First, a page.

A pro tip: check the opening hours and aim to visit about 1-2 hours before sunset. The tower, one of the best vantage points in the city, closes about half an hour before the cathedral itself. Stick around in the plaza afterward to catch a glorious sunset over the river, completing an enriching visit. So whether you're a photography enthusiast, a history buff, or someone who just appreciates beauty, the Porto Cathedral is one of the top things to do in Porto.
3. Cais da Ribeira
Cais da Ribeira is not just a district in Porto; it's the city's essence. This riverside area, framed by the iconic Dom Luís I Bridge, captures the spirit of Porto in a single, bustling locale. From historic cobbled lanes to vibrant eateries, it's one of the best things to see in Porto. Imagine yourself wandering through ancient, narrow streets. Each turn reveals intricate architecture and colorful houses. Then, savor the city's famous gastronomy in one of the countless restaurants overlooking the Douro River.
For the wine enthusiast, top port cellars await just across the water on the Gaia side. Are you interested in a river cruise? This is your launch point. If all this isn't tempting enough, consider the atmosphere as the sun sets: locals and tourists gather to relax, sip drinks, and watch the river's slow dance.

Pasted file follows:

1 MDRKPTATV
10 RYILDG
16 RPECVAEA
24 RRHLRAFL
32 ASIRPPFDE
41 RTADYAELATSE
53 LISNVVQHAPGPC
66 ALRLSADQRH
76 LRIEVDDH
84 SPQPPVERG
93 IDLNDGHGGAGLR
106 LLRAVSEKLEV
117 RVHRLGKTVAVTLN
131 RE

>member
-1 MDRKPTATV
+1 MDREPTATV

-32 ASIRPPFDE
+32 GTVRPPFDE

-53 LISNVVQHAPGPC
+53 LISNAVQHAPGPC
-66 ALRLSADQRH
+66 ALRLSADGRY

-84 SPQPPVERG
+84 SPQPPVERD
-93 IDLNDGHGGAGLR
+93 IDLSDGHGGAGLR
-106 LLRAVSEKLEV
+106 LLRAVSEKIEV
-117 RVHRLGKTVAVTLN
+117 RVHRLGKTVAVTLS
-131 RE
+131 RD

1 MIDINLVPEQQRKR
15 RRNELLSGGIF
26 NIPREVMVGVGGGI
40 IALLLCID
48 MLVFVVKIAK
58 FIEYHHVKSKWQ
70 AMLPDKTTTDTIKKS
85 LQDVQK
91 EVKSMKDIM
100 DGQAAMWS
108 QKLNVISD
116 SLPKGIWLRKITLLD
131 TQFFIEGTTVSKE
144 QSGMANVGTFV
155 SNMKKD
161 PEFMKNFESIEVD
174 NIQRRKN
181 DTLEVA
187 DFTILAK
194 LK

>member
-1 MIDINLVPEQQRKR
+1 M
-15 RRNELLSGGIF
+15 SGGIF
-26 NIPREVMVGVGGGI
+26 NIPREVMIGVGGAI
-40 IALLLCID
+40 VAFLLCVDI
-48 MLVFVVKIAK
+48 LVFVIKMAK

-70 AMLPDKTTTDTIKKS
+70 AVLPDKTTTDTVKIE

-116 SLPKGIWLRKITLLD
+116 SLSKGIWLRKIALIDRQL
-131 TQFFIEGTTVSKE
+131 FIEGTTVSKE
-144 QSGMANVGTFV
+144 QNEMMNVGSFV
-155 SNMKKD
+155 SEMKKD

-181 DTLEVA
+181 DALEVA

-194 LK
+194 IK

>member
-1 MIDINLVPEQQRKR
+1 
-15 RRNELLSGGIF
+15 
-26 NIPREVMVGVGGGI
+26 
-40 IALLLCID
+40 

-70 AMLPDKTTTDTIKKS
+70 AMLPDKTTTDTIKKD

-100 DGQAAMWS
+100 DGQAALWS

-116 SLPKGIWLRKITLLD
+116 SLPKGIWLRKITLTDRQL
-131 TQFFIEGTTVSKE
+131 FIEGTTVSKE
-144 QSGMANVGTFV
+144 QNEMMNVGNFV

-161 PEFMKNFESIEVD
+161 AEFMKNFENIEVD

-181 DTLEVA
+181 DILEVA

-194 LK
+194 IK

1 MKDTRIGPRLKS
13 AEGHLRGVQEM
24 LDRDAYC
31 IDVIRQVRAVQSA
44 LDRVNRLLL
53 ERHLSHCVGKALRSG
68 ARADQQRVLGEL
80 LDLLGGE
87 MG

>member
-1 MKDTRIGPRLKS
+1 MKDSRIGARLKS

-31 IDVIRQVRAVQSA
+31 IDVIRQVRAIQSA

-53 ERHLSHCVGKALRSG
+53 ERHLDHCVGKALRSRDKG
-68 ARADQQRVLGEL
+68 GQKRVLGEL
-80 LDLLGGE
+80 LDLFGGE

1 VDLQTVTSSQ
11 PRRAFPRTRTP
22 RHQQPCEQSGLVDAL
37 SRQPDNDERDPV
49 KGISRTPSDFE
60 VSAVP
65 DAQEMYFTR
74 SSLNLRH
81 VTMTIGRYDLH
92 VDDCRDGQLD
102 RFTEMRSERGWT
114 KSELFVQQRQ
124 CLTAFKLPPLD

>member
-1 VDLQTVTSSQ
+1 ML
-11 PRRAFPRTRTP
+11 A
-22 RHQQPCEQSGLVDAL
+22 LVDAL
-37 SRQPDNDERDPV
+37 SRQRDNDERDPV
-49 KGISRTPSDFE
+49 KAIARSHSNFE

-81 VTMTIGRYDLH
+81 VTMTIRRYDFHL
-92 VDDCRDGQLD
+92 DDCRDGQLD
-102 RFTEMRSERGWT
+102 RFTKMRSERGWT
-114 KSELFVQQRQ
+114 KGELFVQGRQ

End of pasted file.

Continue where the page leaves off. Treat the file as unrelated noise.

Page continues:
4. Palacio da Bolsa
If you think visiting a stock exchange building sounds dull, think again. Palacio da Bolsa is not just any building; it's a magnificent structure with a captivating history that mirrors Porto's commercial and financial prosperity. We think it's one of the unique things to do in Porto. With its striking ballroom, central hall, and exotic Moorish room, you'll be amazed by its architectural grandeur. However, note that you can't wander the building independently; guided tours are the way to go, but they're more than worth it. The guides are exceptionally knowledgeable, walking you through the history and significance of each room without overwhelming you with information.
Booking online is advisable to avoid long waits, especially during peak hours. Some visitors have noted that ticketing could be more streamlined, but don't let that keep you from visiting.
5. Torre dos Clérigos